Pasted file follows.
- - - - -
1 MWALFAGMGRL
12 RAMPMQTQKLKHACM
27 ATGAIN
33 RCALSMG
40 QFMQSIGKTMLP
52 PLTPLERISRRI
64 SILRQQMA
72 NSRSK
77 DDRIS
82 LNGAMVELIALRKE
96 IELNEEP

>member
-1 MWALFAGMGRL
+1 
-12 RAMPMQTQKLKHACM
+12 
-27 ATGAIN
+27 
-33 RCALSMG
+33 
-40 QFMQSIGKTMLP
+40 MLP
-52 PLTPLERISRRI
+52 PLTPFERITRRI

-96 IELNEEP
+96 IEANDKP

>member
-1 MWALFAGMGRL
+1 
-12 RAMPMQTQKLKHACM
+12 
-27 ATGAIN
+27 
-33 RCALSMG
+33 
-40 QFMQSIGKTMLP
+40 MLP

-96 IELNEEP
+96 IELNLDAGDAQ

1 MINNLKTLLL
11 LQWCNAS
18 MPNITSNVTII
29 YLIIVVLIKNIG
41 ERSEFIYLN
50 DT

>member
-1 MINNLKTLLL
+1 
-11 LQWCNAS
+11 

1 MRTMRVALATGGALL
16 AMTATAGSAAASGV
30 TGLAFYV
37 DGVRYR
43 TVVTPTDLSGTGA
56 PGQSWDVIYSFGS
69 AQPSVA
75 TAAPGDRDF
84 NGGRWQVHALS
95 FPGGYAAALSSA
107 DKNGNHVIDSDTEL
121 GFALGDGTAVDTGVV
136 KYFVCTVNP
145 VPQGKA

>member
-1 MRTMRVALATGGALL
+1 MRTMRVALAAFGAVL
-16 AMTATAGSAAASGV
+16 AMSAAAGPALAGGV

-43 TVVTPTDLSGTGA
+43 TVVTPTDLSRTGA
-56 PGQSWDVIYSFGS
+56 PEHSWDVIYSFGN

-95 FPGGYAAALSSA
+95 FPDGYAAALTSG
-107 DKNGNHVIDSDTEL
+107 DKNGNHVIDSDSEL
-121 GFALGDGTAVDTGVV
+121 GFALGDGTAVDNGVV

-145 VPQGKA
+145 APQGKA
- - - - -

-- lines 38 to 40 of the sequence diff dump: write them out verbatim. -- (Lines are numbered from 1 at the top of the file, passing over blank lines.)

-96 IELNEEP
+96 IELNLDAGDAQ

1 MINNLKTLLL